By Emma Young
How can you discourage kids from copying each other on tests? You could always use a simple frame to separate them, or even a ruler to draw an imaginary line between their desks. When these behavioural “nudge” techniques were used in new research published in Current Directions in Psychological Science, they significantly reduced cheating among 5 to 6-year-olds. This shows “that even seemingly unremarkable features of children’s environments can nudge them to act honestly,” write the researchers, led by Li Zhao at Hangzhou Normal University in China.
The team set out to explore the extent to which a physical, spatial barrier might also act as a barrier against moral transgressions. In each of a series of four studies, a child was seated a small table and given a set of counting problems, which were impossible to complete in the allotted time. A short distance away was another identical table, on which the experimenter put the answer sheet before leaving the room. Though all the children were instructed not to cheat, from a purely practical perspective, it was easy to do so. In fact, in the control conditions, when there was no barrier (real or imaginary) between the child’s table and the answers, hidden cameras showed that about half did indeed look at the answers.
However, the team found that a barrier of some sort did make a difference. In the first study, a metal frame either fitted with transparent plastic cheating or simply left empty was placed between the tables. In both scenarios, the child could easily see the answers if they wanted to — but the frame with the sheeting cut the cheating rate to about 15%, while the empty frame reduced cheating to just under 30%.
In the second and third studies, the team moved the barrier into a variety of positions around the tables. They found that to reduce cheating, the barrier had to be in the child’s eye line when they looked towards the other table.
In the fourth study, there was no physical barrier at all. Instead, before leaving the room, the experimenter used a toy magic wand to outline what she said was an “invisible frame” between the tables. This imaginary barrier was about as effective as the empty frame was in the first study at reducing cheating.
Why did a simple frame, and even an imaginary frame, reduce cheating? One possibility, the researchers say, is that from a very young age, children learn to use environmental cues to guide their movements. So, for example, they might learn that while it’s okay to play football in an open park, it’s not okay to pass through a gate in a neighbour’s fence, to play football in their garden. It’s possible that children generalised this type of learning, viewing the barriers as dividers between a permissible space and a prohibited space.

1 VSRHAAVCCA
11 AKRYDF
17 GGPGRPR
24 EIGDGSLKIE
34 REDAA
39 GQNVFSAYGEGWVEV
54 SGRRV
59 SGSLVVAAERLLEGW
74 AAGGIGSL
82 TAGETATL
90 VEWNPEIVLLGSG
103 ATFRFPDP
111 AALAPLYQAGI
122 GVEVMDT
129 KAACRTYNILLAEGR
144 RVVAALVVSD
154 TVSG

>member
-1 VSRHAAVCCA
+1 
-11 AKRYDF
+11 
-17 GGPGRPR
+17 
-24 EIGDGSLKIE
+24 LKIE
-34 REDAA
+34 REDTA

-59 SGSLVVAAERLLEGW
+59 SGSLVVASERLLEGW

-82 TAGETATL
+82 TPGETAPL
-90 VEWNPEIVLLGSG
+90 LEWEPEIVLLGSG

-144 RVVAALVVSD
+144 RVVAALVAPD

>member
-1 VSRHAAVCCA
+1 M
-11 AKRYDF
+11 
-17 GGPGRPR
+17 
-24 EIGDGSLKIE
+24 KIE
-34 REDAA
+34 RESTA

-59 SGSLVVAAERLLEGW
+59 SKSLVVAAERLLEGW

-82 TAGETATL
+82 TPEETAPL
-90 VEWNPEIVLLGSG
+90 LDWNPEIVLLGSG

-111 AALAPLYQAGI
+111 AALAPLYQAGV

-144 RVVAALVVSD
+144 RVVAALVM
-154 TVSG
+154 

In English, of course, we even talk about “crossing the line” between acceptable and unacceptable behaviour. (I seem to tell my children that they’ve crossed the line on an almost daily basis.) These were Chinese children. I don’t know if Mandarin has the equivalent metaphor, but if it does, this might have influenced their children’s behaviour — or, if the study were to be replicated in an English-speaking country, perhaps cheating might be reduced still further.
As the team notes, though the frame was always in place when the child sat down, and the experimenter didn’t even refer to it (except for when it was imaginary), the children may well have made the implicit assumption that someone had put it there for a reason — presumably to stop them from cheating. So kids’ ability to tap into this sort of social cue could be part of the reason why they were less inclined to cheat.
This study was on young children. Would a physical barrier have the same impact on cheating in older kids? In this study, older children had a higher rate of cheating than younger children (no matter what the experimental condition) — but the frames were just as effective at reducing cheating, no matter what the child’s age. So it’s possible that older children would be susceptible to the frame effect, too.
More work is clearly needed to examine the specific mechanisms that underlie the new findings, and to explore just how barriers might be used in real classrooms and exam halls.